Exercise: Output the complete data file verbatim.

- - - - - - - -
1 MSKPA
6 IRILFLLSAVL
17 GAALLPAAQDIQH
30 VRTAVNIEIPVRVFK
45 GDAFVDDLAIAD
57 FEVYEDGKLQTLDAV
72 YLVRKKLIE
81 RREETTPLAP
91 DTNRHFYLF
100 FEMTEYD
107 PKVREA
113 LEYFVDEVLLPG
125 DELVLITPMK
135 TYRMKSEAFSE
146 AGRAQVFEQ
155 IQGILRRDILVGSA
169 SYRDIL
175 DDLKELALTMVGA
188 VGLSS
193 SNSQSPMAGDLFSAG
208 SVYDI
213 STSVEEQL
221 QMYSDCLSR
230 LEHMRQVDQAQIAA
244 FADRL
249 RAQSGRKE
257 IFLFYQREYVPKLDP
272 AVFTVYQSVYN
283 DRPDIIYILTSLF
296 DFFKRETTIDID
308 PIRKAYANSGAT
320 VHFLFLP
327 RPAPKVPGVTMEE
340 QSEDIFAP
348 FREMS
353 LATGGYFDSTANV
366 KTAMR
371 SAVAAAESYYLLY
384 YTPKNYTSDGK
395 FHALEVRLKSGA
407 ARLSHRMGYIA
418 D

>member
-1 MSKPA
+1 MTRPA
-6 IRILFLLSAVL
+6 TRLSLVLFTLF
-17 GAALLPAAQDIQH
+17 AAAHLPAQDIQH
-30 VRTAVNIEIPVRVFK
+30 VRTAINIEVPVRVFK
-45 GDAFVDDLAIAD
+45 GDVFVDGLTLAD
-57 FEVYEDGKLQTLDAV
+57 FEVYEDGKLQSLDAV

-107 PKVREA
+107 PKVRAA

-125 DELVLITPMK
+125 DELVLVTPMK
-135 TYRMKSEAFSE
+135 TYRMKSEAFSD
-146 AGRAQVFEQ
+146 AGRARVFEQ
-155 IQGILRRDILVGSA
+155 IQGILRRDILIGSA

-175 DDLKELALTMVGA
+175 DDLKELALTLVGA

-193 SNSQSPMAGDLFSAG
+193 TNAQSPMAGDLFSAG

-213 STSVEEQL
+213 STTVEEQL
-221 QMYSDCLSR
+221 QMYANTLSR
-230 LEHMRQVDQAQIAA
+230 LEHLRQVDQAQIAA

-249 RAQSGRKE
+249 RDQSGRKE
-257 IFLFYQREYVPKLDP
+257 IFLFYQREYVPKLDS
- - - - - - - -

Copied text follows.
1 MSKPA
6 IRILFLLSAVL
17 GAALLPAAQDIQH
30 VRTAVNIEIPVRVFK
45 GDAFVDDLAIAD
57 FEVYEDGKLQTLDAV
72 YLVRKKLIE
81 RREETTPLAP
91 DTNRHFYLF
100 FEMTEYD
107 PKVREA
113 LEYFVDEVLLPG
125 DELVLITPMK
135 TYRMKSEAFSE
146 AGRAQVFEQ
155 IQGILRRDILVGSA
169 SYRDIL
175 DDLKELALTMVGA
188 VGLSS
193 SNSQSPMAGDLFSAG
208 SVYDI
213 STSVEEQL
221 QMYSDCLSR
230 LEHMRQVDQAQIAA
244 FADRL
249 RAQSGRKE
257 IFLFYQREYVPKLDP
272 AVFTVYQSVYN
283 DRPDIIYILTSLF
296 DFFKRETTIDID
308 PIRKAYANSGAT
320 VHFLFLP
327 RPAPKVPGVTMEE
340 QSEDIFAP
348 FREMS
353 LATGGYFDSTANV
366 KTAMR
371 SAVAAAESYYLLY
384 YTPKNYTSDGK
395 FHALEVRLKSGA
407 ARLSHRMGYIA
418 D

>member
-1 MSKPA
+1 MTRPA
-6 IRILFLLSAVL
+6 TRLSLVLFTLF
-17 GAALLPAAQDIQH
+17 AAAHLPAQDIQH
-30 VRTAVNIEIPVRVFK
+30 VRTAINIEVPVRVFK
-45 GDAFVDDLAIAD
+45 GDVFVDGLTLAD
-57 FEVYEDGKLQTLDAV
+57 FEVYEDGKLQSLDAV

-107 PKVREA
+107 PKVRAA

-125 DELVLITPMK
+125 DELVLVTPMK
-135 TYRMKSEAFSE
+135 TYRMKSEAFSD
-146 AGRAQVFEQ
+146 AGRARVFEQ
-155 IQGILRRDILVGSA
+155 IQGILRRDILIGSA

-175 DDLKELALTMVGA
+175 DDLKELALTLVGA

-193 SNSQSPMAGDLFSAG
+193 TNAQSPMAGDLFSAG

-213 STSVEEQL
+213 STTVEEQL
-221 QMYSDCLSR
+221 QMYANTLSR
-230 LEHMRQVDQAQIAA
+230 LEHLRQVDQAQIAA

-249 RAQSGRKE
+249 RDQSGRKE
-257 IFLFYQREYVPKLDP
+257 IFLFYQREYVPKLDS